Wednesday, September 26, 2018

Farming in three dimensions

September 3, 2018 by  
Filed under News & Business

Cambridgeshire farmer Stephen Briggs is harvesting two crops from one field. Judith Tooth joined an agroforestry workshop on his farm to find out more.

For farmer Stephen Briggs,  agroforestry is 3D farming – a way to make the farm bigger by using more space.

“It’s an open flat landscape here with very good fertile soils – which in itself is an issue as they are very susceptible to erosion,” says Mr Briggs, an organic farming consultant, arable farmer and apple grower from Farcet, near Peterborough,

“It’s a small farm here, and being a commodity producer is increasingly challenging. I wanted diverse cropping, to reduce soil erosion and improve soil quality, increase the variety of habitats and create new market opportunities.

“I trained as a soil scientist 27 years ago, and the erosion here is incredibly concerning: we would often dig soil off the road with a JCB.  I wondered if there was a role for agroforestry – I’d worked in Africa in tropical agroforestry. Could it be adapted to work here?”

Being on a farm business tenancy, Stephen needed an economic return within 15 years. But with issues of CAP eligibility – agroforestry has tended to fall through the gaps between agricultural and forestry policies, particularly in the UK – limited capital, no livestock facilities, and a vibe from neighbours that ‘it won’t work’, reaching a decision to invest wasn’t easy.

“I began the agroforestry scheme on the farm in 2009. I went for apple trees, 85 to the hectare, because I liked the idea of perennials and annuals growing together, the increased biodiversity they would bring, and the buffering effect from climate change.

Regular fields

“At that time fruit trees were CAP eligible species but at a maximum rate of 50/ha; above that they were a forest. But the EU Parliament got that changed to 100/ha in 2012, and 85 is well within that.”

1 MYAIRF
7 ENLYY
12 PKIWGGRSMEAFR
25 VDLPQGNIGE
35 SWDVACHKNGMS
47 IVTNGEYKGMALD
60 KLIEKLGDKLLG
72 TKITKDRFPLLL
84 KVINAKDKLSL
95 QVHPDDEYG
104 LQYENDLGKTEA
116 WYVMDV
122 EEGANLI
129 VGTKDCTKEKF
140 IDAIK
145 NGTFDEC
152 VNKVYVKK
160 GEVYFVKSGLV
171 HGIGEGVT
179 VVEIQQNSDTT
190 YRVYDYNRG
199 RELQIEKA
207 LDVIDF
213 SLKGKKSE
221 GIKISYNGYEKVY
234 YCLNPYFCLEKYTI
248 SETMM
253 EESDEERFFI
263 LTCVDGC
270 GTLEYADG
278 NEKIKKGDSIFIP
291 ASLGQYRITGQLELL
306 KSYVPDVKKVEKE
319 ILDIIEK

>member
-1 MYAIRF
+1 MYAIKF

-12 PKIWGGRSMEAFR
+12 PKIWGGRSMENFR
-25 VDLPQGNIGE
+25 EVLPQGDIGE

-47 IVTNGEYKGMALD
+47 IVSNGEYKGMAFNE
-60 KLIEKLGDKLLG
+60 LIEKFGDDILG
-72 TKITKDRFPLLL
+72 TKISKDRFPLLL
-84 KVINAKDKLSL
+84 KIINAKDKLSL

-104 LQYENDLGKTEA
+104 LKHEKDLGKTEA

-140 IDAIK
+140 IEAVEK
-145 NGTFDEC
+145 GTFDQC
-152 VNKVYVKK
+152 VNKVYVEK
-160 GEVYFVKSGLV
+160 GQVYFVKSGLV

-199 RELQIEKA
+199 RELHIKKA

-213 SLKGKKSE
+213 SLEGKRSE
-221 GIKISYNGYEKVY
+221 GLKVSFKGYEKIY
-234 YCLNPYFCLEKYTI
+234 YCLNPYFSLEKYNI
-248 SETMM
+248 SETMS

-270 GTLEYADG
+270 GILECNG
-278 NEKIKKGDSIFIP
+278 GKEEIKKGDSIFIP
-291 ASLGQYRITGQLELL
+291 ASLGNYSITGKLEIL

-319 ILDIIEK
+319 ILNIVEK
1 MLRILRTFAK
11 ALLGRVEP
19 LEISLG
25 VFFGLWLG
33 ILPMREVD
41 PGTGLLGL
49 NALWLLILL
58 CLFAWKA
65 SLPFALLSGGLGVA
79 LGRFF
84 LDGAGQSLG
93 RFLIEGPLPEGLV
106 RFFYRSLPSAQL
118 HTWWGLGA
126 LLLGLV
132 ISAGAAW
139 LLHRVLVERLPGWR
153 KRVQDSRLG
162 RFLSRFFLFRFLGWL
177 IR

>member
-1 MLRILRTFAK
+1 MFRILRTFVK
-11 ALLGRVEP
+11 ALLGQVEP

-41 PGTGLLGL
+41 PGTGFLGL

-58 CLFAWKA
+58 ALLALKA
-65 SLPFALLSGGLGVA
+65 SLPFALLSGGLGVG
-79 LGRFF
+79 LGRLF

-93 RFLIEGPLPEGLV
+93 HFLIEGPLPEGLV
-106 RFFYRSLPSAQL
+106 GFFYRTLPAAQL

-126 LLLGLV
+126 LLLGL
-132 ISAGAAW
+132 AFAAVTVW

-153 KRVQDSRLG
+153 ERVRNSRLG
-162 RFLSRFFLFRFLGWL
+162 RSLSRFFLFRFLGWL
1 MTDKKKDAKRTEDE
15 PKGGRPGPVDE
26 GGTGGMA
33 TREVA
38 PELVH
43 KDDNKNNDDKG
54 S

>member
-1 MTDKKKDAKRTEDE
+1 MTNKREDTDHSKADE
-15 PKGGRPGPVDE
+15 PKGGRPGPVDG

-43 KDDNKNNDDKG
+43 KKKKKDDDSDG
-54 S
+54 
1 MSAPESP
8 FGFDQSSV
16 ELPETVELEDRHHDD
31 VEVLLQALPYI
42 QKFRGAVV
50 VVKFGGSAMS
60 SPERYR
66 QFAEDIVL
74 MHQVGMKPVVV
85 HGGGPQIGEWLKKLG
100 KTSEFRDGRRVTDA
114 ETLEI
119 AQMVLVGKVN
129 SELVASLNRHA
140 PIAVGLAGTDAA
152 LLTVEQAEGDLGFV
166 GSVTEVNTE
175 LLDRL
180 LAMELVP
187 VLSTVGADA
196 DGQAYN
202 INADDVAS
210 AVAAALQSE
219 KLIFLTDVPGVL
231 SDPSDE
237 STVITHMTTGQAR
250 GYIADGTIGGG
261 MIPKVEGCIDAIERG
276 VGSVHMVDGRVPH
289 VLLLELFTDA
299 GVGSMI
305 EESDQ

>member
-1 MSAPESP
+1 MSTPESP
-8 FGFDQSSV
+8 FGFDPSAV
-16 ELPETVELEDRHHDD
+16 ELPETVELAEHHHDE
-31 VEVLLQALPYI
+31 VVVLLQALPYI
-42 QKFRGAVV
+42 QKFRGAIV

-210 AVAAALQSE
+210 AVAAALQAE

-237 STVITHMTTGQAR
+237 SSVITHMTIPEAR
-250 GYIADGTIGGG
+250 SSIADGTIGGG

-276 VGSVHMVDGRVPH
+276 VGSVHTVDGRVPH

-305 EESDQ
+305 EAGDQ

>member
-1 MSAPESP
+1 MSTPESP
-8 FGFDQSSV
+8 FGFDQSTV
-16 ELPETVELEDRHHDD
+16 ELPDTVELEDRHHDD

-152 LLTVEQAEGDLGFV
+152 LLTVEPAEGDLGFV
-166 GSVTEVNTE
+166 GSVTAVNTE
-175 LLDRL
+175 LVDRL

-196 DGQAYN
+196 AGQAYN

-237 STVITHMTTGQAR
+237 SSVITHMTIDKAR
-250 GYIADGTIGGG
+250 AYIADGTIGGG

Some 4500 apple trees, were planted as two year-old feathered maidens across 50ha on the farm’s regularly shaped fields, the equivalent of 1100 trees/ha, an investment of £60,000.

They are planted north to south to reduce shading in an alley cropping system, with the trees spaced 3m apart in 3m wide rows sown with pollen and nectar-rich seed mixes. Subsoiling along the edges of each row encourages the tree roots to grow downwards.

There are 13 varieties of apple, a mix of heritage, local and modern, all eaters except for some Bramleys, grown on MM106 rootstock and they are now at the height Stephen wants. If they’re whistling they’re disrupting the wind, he says.

Apple juice

A new farm shop, Harvest Barn, opened early this year at Whitehouse Farm, is selling the resulting harvest: “The apples are juiced at Sandringham Farms. They treble in value by putting them in a bottle, and quadruple in value selling them fresh. Now that we have cold storage on the farm we have that potential. There’s less scope for adding value with cereals.

“But even if there is no fruit one year, it’s important to remember the trees take up only eight per cent of the area; the cereals use 92 per cent.”

Between each row of trees is 24m of land to grow crops – currently clover, wheat, barley, broccoli, red beet and oats. While there’s more biodiversity in agroforestry than plain organic, and much more than conventional farming, says Stephen, there is still a need to use conventional equipment.

“We were using contractors then with large arable machinery; now we’re on controlled traffic farming, all 6m wide, which lends itself really well to the system, and we’ve moved to wide row planting with a GPS guided hoe system.”

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